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Day 2 of Female Characters

It's only the second day, and already I've realised I'm glad that this meme focusses on just celebrating female characters. I'm enjoying this.



Day Two: Favorite supporting female character whom I favour

Mary Crawford of Mansfield Park.

I find Mary just fascinating. Now, believe me, I don't wish to inflict on Fanny the additional indignity of being supplanted in her own novel. Fanny is fine, I don't hate her or her story. But I have the impossible wish to know how Austen would have tackled Mary as a lead character – impossible not just for the fact of her being dead and everything, but because I don't think Austen would have ever written it. There is a moral centre to each of her heroines (although I need to acknowledge here I haven't read NA), whatever their other foibles and flaws, that Mary doesn't have.

More than nearly any other of the chief players in the book, Mary is caught between temperament and upbringing. She is small and spirited, naturally vivid, engaging, quick-witted (btw, I don't really agree with the theory that Austen wrote her as a kind of critique or foil of Elizabeth; Elizabeth was critiqued in her own novel, and Mary is foil to Fanny), and from what we see of her relationship with her brother, sincerely loving. However, she also clearly does not trust anyone but him. She is not cruel or stingy, but she is hard and calculating. Although her manner is naturally bright and pleasing, her worldview is essentially cynical, and utterly pragmatic. And, apart from her sheer charisma, these qualities don't stand out terribly much from most of Austen's stable of supporting female characters.

And yet, she falls in love with Edmund. Pretty much in spite of her upbringing in a hard, selfish, indulgent household – that taught her that everyone looks out for themselves first and will do whatever they can get away with and that is only to be expected, to the extent that she demonstrates no surprise or especial bitterness at being kicked out by her uncle once his wife dies so that he can entertain his mistresses at home, or that her brother will not settle her at his own estate because he has his own pleasure to pursue and doesn't want to be tied down there – in spite of all this, and even in spite of herself, she falls in love with intelligent, principled, idealistic, wants-to-be-a-clergyman Edmund. It really doesn't make any sense, and she holds out against it for some time. Her head never acknowledges that the world might be anything other than the amoral wasteland she (with her brother as her only ally) has had to navigate since childhood – and yet her heart steadily inclines toward something that declares otherwise. She's not self-aware enough to recognise this; in fact, I don't think she can afford to acknowledge how desperately her heart longs to know a selfless love. Such a hope is foolish and naive and sure to be dashed, and she squashes it as much as she can, and yet it still seeps up and out through the cracks ... reaching for Edmund.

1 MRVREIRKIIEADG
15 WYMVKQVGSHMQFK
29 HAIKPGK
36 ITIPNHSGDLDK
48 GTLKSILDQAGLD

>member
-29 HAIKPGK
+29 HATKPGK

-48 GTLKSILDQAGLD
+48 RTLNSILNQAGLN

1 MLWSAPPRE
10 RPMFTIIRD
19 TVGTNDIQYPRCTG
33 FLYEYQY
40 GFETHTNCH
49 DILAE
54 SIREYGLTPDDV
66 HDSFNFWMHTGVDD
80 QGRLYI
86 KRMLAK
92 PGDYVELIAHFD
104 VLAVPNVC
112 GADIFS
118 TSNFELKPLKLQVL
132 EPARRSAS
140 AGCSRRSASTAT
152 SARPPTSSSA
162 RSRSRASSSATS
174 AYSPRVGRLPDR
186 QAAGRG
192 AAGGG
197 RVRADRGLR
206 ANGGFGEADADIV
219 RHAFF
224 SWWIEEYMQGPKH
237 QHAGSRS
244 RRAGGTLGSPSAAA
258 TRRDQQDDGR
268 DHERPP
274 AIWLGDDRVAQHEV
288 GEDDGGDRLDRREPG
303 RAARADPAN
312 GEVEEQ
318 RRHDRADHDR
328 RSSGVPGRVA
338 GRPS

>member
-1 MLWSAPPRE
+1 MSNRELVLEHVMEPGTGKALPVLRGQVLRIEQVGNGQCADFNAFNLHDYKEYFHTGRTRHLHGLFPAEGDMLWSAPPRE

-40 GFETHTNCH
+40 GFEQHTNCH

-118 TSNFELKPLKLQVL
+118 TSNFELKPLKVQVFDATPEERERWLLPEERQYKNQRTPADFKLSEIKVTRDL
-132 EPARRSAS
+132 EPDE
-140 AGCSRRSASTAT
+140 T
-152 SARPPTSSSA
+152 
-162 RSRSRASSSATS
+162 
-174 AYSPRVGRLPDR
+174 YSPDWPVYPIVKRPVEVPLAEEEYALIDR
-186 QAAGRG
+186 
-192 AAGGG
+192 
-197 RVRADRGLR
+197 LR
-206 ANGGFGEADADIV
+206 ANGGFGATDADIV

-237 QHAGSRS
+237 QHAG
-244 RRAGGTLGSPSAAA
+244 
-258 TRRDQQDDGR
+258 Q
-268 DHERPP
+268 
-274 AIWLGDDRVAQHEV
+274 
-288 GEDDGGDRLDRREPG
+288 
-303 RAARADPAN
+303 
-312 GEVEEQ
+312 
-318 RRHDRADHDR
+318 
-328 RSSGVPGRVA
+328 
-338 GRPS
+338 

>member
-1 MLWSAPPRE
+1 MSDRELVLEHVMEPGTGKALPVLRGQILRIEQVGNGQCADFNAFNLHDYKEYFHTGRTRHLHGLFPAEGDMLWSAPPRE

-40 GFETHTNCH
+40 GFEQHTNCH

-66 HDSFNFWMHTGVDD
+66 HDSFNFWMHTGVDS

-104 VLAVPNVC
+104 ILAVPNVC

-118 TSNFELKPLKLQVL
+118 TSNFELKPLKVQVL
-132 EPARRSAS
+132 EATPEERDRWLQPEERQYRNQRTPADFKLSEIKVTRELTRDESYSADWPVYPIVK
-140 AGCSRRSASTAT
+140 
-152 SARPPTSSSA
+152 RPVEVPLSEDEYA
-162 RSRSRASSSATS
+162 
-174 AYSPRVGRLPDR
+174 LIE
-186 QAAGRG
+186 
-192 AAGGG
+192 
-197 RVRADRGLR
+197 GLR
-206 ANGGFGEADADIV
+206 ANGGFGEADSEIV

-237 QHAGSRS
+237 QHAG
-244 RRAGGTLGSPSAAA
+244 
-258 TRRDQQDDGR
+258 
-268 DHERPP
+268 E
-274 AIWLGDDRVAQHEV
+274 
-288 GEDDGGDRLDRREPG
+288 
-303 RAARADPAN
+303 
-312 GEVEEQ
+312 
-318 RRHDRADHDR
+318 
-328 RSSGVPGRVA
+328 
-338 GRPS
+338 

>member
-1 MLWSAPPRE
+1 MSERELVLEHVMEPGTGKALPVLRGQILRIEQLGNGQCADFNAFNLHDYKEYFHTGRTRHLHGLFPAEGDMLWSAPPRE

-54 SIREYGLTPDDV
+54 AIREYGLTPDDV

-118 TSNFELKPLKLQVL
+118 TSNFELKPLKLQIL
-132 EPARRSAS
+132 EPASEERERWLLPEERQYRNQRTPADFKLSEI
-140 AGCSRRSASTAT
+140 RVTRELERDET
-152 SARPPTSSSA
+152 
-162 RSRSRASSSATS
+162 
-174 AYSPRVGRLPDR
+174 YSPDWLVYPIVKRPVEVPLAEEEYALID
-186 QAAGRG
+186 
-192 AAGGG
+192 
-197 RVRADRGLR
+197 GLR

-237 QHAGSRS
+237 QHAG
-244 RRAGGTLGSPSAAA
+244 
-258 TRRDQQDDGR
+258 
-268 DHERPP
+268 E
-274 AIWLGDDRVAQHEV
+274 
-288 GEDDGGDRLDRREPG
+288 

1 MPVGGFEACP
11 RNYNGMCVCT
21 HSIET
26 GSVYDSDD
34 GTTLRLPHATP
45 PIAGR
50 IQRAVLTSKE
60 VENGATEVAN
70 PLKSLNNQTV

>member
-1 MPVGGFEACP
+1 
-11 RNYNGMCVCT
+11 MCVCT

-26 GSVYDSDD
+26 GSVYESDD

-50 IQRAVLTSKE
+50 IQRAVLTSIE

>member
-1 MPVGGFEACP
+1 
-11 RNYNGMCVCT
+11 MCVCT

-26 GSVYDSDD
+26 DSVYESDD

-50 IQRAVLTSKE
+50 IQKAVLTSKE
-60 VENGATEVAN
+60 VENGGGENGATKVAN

Of course, MP being all about the lasting impact of upbringing, neither she nor Henry can escape their pasts even by falling in love with good and worthy objects, and the potential for transformation is lost (if Austen ever believed it possible for them in the first place, which I'm not sure she did). Any future hope will be throttled even more ruthlessly, with the evidence of how this episode turned out for her. Me, I always like to believe in the possibility of redemption, but as Austen makes clear, this always hinges on personal willingness, with all the attendant grief, pain, fear and humility that it takes to truly see yourself and say I am wrong; what must I do to change? Austen rightly shows with Henry that changing in hope of a reward – changing for someone else – is not real change, and Fanny was right to refuse him. Yet at the same time, I would have loved to see if, given long enough exposure to Fanny and Edmund, Henry and Mary might have been challenged to real soul-searching and learn to become better people in and of themselves.

Come to think of it, I don't know that Austen ever did a true redemption arc – bad characters remain bad, good remain good, with only appearances, misunderstandings and immaturity being resolved. She's really rather fatalistic. But somehow that's never bothered me in any of her other novels or characters than Mary (and Henry), who always felt sacrificed to the moral of the story. *side-eyes Austen*


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